Maplecroft


Lizzie Borden took an axe and gave her mother forty whacks, and when she saw what she had done, she wrote in her journal, “Just saved the world, son.”

Maplecroft is a blend of fact and a whole lot of fiction, revolving around the lives of Lizzie Borden, her sister Emma, and a doctor investigating a series of strange and violent occurrences happening in the sleepy town of Fall River. Creatures have been creeping around in the shadows, friends and neighbors begin acting strangely, and there’s something… unspeakable… in the water. Lizzie Borden has known about it. She’s known about it since the malady first crept into the minds of her parents. The malady that threatened to overtake the village whose residents now scorn her as a murderess.

This is an easy book to get lost in, that will hit fans of H. P. Lovecraft right in the nostalgia. The author, Cherie Priest, crafts the language and tone of the book in such a way that it really feels like it was written in the time of Lovecraft. It doesn’t feel forced, it doesn’t feel faked or cheesy, it feels natural. And that is just such a rare quality in a modern fiction novel with a turn of the century setting. There’s something about the formality of the language used in that time period, that Ms. Priest holds in such excellent command, a sense of displacement that really amps up tension, that comes right in through your chest and freezes your breath in your throat. The creeping, slow madness that follows the plot into its climax is so visceral.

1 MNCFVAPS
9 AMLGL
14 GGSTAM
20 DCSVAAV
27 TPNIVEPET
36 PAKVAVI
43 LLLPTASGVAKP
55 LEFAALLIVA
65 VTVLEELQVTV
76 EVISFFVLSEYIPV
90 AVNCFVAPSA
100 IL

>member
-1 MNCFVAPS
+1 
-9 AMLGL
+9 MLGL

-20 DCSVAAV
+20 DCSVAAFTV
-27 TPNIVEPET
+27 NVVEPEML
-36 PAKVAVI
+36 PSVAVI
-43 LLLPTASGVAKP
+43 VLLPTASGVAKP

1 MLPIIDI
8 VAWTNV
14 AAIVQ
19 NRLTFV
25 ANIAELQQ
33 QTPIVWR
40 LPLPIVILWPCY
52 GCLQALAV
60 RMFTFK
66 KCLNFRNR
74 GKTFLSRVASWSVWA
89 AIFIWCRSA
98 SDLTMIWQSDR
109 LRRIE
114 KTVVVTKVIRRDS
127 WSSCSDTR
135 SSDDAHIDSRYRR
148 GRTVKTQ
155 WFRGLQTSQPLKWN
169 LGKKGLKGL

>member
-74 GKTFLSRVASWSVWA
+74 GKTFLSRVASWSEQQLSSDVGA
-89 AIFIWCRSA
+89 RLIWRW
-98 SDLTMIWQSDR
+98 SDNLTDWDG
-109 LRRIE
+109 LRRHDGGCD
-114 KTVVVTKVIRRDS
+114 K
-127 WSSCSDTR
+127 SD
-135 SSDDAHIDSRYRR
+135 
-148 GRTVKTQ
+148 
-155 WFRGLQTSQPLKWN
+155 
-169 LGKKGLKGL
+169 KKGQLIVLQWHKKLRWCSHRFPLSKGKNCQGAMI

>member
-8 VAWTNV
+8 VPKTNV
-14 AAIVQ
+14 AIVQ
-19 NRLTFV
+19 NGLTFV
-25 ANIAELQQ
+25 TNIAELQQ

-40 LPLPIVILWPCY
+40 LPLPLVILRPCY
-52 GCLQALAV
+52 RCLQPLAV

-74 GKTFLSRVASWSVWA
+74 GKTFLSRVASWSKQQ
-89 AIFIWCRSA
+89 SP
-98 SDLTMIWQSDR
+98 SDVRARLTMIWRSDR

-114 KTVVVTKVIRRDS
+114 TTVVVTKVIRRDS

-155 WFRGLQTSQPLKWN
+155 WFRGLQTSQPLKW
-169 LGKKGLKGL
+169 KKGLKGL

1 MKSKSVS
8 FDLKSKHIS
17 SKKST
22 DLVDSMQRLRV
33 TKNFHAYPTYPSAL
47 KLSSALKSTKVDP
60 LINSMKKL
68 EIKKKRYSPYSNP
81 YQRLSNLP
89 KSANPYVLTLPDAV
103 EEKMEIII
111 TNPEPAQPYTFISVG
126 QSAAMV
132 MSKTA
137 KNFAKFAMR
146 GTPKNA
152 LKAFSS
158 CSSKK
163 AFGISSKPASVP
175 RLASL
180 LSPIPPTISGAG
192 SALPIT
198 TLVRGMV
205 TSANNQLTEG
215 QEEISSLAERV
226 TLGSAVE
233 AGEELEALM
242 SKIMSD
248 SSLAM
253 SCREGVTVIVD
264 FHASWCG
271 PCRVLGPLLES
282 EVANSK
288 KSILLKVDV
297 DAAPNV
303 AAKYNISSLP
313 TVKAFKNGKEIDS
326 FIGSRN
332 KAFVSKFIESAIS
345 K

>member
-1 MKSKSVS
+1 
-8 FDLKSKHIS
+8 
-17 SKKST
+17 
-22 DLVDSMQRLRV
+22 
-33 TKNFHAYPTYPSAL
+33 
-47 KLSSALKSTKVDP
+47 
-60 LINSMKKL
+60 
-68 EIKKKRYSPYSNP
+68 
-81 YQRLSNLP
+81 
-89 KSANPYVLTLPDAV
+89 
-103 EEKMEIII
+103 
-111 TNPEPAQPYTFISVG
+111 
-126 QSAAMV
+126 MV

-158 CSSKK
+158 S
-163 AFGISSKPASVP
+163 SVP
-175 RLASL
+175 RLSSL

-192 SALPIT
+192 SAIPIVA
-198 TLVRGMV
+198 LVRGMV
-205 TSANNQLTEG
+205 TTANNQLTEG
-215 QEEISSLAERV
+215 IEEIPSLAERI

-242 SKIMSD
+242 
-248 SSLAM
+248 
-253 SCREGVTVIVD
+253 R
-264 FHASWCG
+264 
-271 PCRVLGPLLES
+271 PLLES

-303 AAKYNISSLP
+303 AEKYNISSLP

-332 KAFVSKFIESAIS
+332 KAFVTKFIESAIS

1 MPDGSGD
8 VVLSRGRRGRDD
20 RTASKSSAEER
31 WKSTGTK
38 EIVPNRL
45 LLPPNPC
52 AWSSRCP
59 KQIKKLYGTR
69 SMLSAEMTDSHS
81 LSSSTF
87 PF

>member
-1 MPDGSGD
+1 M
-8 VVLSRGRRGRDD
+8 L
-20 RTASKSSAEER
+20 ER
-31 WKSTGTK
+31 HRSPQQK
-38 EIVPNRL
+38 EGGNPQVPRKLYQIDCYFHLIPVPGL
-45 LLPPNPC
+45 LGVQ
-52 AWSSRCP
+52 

In my opinion, this is a must-read for any fan of cosmic horror.